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Not just the tough LP: POCUS is good for them all

March 25, 2019 0 Comments

We’ve talked about this before, but it’s time for a reminder.  POCUS improves the speed and success of performing ALL lumbar punctures, not just the difficult ones.

As per one of the laws of emergency medicine, you will not perform a procedure for months and then get hit with multiple cases on your next shift.  I had 4 LPs to perform on my last two shifts and even though I am a POCUS fanatic I admit to not grabbing the machine every time there is an easy looking spinal tap.  But I am slowly mending my ways.  In my own experience I find that my time to successful tap and incidence of traumatic tap have been significantly improved.  This is for someone who trained before the H.influenza vaccine was widely available and did many, many LPs in ill children and adults.  Working in a busy community centre, I do almost all my own procedures, and do them often.  Yet POCUS has made me better.

Those last 4 taps were atraumatic, two done on morbidly obese, two on “easy” patients, and resulted in diagnosing a bacterial meningitis, viral meningitis and tiny subarachnoid hemorrhage missed on first visit and CT scan.  And boy was I happy to have a non-traumatic tap on the SAH patient!  Just clearly seen xanthochromia and neurosurgical consult.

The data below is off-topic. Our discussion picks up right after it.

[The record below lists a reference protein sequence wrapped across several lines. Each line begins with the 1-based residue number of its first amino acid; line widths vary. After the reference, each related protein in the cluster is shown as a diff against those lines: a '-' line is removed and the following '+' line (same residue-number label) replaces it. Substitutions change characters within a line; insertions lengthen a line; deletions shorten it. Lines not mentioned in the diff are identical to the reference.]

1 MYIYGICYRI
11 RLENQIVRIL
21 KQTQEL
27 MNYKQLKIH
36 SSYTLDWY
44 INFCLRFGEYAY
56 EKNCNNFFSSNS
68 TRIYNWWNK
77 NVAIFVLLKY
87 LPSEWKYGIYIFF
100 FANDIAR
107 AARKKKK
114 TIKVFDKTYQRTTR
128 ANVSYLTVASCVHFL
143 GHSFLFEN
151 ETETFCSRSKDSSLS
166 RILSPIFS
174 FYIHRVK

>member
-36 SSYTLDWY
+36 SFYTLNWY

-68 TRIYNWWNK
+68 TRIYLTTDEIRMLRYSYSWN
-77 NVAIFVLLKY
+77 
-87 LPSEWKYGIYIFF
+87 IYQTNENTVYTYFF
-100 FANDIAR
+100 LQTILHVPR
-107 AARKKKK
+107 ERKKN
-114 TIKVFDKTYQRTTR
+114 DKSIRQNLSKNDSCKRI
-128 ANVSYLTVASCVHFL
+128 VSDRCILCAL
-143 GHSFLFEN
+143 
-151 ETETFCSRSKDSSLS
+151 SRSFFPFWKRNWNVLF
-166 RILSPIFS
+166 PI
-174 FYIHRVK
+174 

Not convinced by anecdotes and testimonials?  Here’s the latest evidence:

Gottlieb M, Holladay D, Peksa GD. Ultrasound-assisted lumbar punctures: A systematic review and meta-analysis. Acad Emerg Med 2019;26(1):85-96.

  1. POCUS LP was significantly more successful than landmark-based LP for adults and children (90.0% vs 81.4%; number needed to treat = 11; 95% CI 6 – 83).
  2. Fewer traumatic LPs with POCUS-assisted compared with landmark-based (10.7% vs 26.5%; number needed to scan = 6; 3 – 19).
  3. Patient pain scores lower in the POCUS assisted group.

POCUS can find you the best spot to insert your needle and tell you the depth you need to go.  The EDE2 course has broken down how to perform this scan into simple, easy steps with lots of diagrams and patient images.  This is definitely a skill with a reasonable learning curve anyone doing LPs should know.

So do yourself and your patients a favour.  Learn to use POCUS and take your LP skills to 11. (You must watch This is Spinal Tap if you don’t immediately get this reference.)  You may be good, but you can always be better.

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